Robert Johnson, John Henry, and Bo Jackson are three occupiers within this canon of black male tropes. They are people that succinctly embody stereotypes to me. Depending on your perspective, they are ones that have been romanticized in their professions or interests. I’d been thinking about my place in the world and how it might compare to other Black men in this country. Race relations is something that is densely apparent to me and inescapable. I’ve been battling with how I see it and how others see it and how we kind of fulfill these roles all the time. I’ve been thinking about how in the past I’ve had moments of guilt when it comes to identity. Or thinking of fulfilling stereotypes accidentally which of course is never fair. It's nothing to be ashamed of but it is fascinating when you satisfy those assumptions for people or for yourself.

I was thinking about these characters after I read “Invisible Man”. There’s this chapter that had to do with the protagonist being solicited by this white woman that was forcing him to comply with her sexual urges. And in that moment, she had a lot of power over him. I was fascinated with that tragic duality. She admired him in a self-serving way and he was compromised by the societal norms that gave her leverage. I feel like this particular sense of entrapment is something that follows black men in this country.

Bo Jackson was an incredible athlete and there’s no one that could perform the way he did. I am gleaning parts of his story that I identify with but there’s this sad truth where Bo was used for his marketing worth and gave everything he had to sports, including his body. And you have Robert Johnson selling his soul to entertain, or at least building up this mystic persona because he knew people would believe it. But then John Henry is my favourite, such an obvious metaphor. Steel driving black man of American folklore that built the railroads. It was such a revelation for me when I thought about his place amongst other mythological beings in early America. He’s really the only one that dies, and he dies while working. Paul Bunyon, Pacos Bill; they’re afforded these ambiguous happily-ever-after stories, but John Henry is absolute. It's this asymmetrical relationship that I obsess over. The exploitation and the giving.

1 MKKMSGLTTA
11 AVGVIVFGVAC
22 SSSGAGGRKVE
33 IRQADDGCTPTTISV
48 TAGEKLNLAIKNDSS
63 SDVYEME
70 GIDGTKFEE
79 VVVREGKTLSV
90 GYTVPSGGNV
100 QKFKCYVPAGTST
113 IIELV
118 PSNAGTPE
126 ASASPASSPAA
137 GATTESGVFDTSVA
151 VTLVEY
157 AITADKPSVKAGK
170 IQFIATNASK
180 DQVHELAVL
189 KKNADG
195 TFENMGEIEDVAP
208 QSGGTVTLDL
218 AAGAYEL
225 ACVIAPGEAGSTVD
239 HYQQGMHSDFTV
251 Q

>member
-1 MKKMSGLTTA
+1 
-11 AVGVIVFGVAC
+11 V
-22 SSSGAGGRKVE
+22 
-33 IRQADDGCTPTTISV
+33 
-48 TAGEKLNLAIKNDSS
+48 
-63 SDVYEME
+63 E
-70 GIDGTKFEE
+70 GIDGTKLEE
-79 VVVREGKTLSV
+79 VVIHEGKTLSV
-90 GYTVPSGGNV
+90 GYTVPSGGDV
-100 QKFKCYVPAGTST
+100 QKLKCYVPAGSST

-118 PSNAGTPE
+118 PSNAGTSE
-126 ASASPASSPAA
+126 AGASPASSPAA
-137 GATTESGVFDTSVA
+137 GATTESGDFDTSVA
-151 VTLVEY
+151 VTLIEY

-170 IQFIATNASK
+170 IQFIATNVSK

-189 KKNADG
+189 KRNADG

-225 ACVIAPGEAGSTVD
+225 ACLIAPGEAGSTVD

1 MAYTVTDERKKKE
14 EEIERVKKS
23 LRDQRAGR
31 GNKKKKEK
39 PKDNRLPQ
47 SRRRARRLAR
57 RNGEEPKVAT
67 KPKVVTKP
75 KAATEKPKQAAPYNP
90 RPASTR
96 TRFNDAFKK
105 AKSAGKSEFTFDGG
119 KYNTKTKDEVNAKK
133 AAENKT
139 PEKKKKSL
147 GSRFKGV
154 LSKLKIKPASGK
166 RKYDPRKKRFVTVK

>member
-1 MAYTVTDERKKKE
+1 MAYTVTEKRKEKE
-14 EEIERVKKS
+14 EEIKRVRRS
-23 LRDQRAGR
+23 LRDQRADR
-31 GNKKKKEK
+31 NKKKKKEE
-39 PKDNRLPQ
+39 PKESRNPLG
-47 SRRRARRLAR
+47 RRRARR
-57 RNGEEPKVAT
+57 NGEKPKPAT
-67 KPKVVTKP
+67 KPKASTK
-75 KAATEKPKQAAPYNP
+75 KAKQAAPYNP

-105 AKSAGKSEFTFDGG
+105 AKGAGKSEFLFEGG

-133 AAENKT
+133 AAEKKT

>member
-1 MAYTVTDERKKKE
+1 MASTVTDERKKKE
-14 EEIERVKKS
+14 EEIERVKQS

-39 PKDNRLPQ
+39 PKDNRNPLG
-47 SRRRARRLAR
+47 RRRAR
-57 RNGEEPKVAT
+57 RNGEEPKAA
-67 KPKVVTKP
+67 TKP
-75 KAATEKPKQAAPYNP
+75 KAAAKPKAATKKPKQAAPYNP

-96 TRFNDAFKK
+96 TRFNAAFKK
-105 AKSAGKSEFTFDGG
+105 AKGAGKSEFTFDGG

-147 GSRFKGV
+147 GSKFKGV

What I wanted to do with the sinks was to give these people a place to converse, refresh, and begin again. I think it’s a place that settles and grounds you. It’s a neutral place—washing your hands and hygienics. There shouldn’t be hierarchy or class in terms of when or how people clean themselves. I think it’s a way to gather yourself and move forward while still paying homage to pain.


(Gardens) Of Feeling and Fervor


On stereotypes

It’s very hard to disassociate stereotypes with something negative because the stereotypes are usually used strategically against others. Watermelon, for example, is a thing that blacks would sell in the south during Reconstruction. Because watermelon was pretty easy to grow, you could cultivate and have a profit very easily. Out of resentment, it became a thing that was used against Blacks.  Associating us with watermelon, for its efficiency to grow and sell, was used to kind of belittle; it was used negatively against the African American character. The reason it sustained was that people have an interest in stifling progress. 



How do all these ideas and your thinking processes formulate through the objects you make?

I think in a lot of ways, displaying the obvious comes through materially. It manifests as layering, attrition,  and what happens to the body during labour. That’s what I’d like to come through when I’m making a painting or sculpture. I’ve almost streamlined what I know about industrial design as a kind of as-need methodology; my idea of craft is to kind of edit and clean up what I’m doing but I don’t need things to be pristine. I value honesty more than anything and my sculptures are reflective of my capabilities at any given time. 

Because I make formally minimal work, I take from these sections of my own psyche but they are not always explicit. It is almost on an interpretive level whenever I use this stuff. I have a high capacity for recycling my resources. I can use my supplies or found objects in varied ways and do things by hand that is usually done mechanically is something that is fulfilling for me. It’s how I think about problem-solving or being highly productive with materials that wouldn’t normally warrant a stable outcome. In my mind, I think it is another way these objects take a stance. Conventions are just a starting point but it doesn’t end there. I’m interested in where I fall into pre-existing brackets and where I don’t and the histories associated with that.


Photos of Scails by Arthur Hauser